Hospitable Bill

In “Anecdotal Tales”, stories will be told. Some will be fun, some will not. Some will be great, some will be less so. Some stories are true, some are merely possible. This is one of them.

Hospitable Bill

Saints of Mercy Hospital had an imposing figure that roamed quietly down the halls.  The first reaction people had towards him was one of awe.  The man, while thin in physique, stood well over six feet.  His dark brown skin and naked head reflected the florescent lights that buzzed in the ceiling fixtures.  The man’s head was large, his cheeks were sunken, and his default expression was one that tended to frighten small children.  However, the hospital was always grateful to have him around.

Bill, the tall man with a towering frame, was not an employee of the hospital.  He was a volunteer of sorts.  He had been cleared by the human resources department, but he didn’t have anyone checking in on him with any regularity.  By now, the staff knew that he helped in a way that they couldn’t coach or instruct.  Bill just had a gift.

ImageAs rumor around the hospital went, it had started about seven years ago.  There had been a fire, an earthquake, or a train crash, depending on who was telling the story.  Regardless, the staff had been overwhelmed with new patients.  Ambulances kept pulling up with their bright lights glaring through the windows while gurneys burst through the double doors as medical staff ran by spewing medical terms.  Men and women alike screamed with agony in the waiting room while doctors worked to control the seemingly endless injuries.  Panic was trying to force its way into each patient’s room.  It was as if the concerned loved ones in the waiting room could see the victims suffering through the walls and they were traumatized by the thought of it all.

As the doctors and nurses scurried from one injured individual to the next, Bill had been seen wandering around the hallways.  He had suffered a mild concussion and a white bandage with a red circle resided in the middle of his forehead; a stark contrast to his placid face.  He started sitting next to people in the hallways.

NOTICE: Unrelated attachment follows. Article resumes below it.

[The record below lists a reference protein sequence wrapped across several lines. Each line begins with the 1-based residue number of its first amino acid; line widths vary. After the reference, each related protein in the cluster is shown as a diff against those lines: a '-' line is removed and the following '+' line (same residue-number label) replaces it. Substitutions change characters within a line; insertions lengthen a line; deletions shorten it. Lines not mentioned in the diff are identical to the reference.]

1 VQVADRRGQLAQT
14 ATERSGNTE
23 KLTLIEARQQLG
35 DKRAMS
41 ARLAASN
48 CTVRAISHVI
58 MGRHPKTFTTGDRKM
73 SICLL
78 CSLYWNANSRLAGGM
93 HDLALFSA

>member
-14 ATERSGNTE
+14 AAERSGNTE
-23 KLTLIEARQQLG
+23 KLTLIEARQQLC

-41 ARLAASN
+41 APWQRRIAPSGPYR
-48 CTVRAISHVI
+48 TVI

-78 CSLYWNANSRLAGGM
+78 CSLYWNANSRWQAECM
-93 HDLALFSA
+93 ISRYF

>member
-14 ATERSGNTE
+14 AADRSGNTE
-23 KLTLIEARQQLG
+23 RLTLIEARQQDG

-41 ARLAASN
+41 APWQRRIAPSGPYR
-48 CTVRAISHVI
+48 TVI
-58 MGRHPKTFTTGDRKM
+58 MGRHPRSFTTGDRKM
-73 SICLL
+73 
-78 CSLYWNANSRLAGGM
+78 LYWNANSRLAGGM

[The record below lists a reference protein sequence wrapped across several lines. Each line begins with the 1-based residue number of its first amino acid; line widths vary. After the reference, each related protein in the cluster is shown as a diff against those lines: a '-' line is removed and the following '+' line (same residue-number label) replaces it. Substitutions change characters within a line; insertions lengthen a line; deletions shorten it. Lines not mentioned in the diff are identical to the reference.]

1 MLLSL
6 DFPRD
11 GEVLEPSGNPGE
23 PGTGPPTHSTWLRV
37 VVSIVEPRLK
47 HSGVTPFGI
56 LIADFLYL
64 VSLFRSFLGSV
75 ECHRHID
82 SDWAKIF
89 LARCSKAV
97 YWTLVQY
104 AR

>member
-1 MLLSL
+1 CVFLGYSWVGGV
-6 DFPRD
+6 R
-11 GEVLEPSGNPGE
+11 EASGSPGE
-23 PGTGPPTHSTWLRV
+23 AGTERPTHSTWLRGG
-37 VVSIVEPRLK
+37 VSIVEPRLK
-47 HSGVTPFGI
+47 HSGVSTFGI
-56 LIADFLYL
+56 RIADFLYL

Slowly, ever so gradually, a sense of calm started to take over the floor.  There were still dozens of people seeking medical treatment.  The broken bones did not get miraculously healed and the wounds were not sewn up out of nowhere.  But the attitude shifted.  Hope was restored with every person that Bill visited. 

Ever since then, Bill had done his best to find time to come in and just talk to people.  It was funny; from far away his boney features and great height were off-putting.  However, when he sat down next to someone on a plastic waiting room chair, or when he knelt down in front of a crying child, he became the most approachable person anyone could think of.  When a mother cried and told Bill about her teenage son who had gotten into a car accident, Bill sat there and took it all in.  A look of concern and understanding came across his face.  That same expression was comforting to the mother. 

When Bill did smile, which he tried to do with every person that he talked to, it took over the entirety of his face.  His bright teeth and his non-forced grin emerged on the bottom half of his face.  At the same time, his eyes lit up and shone with optimism.  

Bill let people take as long as they needed.  If a husband wanted to recount the forty-six years that his wife had been with him and how he wasn’t ready to lose her yet, Bill would listen as long as the man needed.  His patience and understanding were what made Bill so special.  He didn’t rush people, he didn’t try to fix things; he just tried to be there for them.  He made sure that if someone needed a shoulder to lean on, they could use his.

That is why there is a tall figure walking around Saints of Mercy Hospital.  He is there to remind folks that they walk their own path, but every once in a while, they come across someone who will help them shoulder the load.


About Cosand
He's a simple enough fellow. He likes movies, comics, radio shows from the 40's, and books. He likes to write and wishes his cat wouldn't shed on his laptop.

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